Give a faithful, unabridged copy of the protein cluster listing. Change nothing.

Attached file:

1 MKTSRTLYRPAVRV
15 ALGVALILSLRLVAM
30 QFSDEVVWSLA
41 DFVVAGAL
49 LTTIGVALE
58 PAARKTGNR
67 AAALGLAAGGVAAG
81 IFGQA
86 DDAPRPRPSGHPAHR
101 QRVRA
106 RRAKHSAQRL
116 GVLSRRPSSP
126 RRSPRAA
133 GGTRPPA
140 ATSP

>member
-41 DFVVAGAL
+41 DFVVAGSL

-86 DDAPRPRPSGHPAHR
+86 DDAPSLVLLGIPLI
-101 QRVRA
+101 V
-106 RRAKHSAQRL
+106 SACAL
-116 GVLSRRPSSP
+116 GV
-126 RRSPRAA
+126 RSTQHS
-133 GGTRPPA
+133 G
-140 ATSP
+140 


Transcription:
1 MKTSRTLYRPAVRV
15 ALGVALILSLRLVAM
30 QFSDEVVWSLA
41 DFVVAGAL
49 LTTIGVALE
58 PAARKTGNR
67 AAALGLAAGGVAAG
81 IFGQA
86 DDAPRPRPSGHPAHR
101 QRVRA
106 RRAKHSAQRL
116 GVLSRRPSSP
126 RRSPRAA
133 GGTRPPA
140 ATSP

>member
-41 DFVVAGAL
+41 DFVVAGSL

-86 DDAPRPRPSGHPAHR
+86 DDAPSLVLLGIPLI
-101 QRVRA
+101 V
-106 RRAKHSAQRL
+106 SACAL
-116 GVLSRRPSSP
+116 GV
-126 RRSPRAA
+126 RSTQHS
-133 GGTRPPA
+133 G
-140 ATSP
+140 